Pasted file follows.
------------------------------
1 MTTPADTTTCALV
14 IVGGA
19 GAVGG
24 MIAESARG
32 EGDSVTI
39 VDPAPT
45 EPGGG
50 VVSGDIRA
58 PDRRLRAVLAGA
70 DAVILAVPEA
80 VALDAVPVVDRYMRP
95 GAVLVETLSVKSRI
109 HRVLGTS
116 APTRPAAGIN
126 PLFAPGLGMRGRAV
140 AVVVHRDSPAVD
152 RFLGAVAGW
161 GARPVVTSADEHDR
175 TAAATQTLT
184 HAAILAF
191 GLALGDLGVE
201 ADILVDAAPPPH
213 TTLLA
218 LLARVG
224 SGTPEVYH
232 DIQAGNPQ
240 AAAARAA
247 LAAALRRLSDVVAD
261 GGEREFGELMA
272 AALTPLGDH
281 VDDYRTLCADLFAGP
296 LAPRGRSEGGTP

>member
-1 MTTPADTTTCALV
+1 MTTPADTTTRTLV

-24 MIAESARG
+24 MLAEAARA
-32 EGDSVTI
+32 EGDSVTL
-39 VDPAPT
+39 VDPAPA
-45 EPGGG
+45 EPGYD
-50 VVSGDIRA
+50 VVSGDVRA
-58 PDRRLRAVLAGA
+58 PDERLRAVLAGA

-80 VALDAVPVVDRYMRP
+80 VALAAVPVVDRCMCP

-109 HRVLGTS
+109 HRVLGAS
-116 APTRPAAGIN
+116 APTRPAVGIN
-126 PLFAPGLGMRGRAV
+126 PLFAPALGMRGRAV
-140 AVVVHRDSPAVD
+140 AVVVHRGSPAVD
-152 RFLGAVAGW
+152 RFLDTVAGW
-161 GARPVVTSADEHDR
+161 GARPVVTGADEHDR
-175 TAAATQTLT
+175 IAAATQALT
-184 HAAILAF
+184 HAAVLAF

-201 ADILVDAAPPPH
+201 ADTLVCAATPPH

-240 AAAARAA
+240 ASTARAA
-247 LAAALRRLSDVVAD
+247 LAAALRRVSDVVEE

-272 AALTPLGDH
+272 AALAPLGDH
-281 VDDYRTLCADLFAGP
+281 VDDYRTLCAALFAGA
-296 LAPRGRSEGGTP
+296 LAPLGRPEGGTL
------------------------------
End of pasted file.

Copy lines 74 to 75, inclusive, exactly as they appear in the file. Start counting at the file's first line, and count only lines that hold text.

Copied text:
-281 VDDYRTLCADLFAGP
+281 VDDYRTLCAALFAGA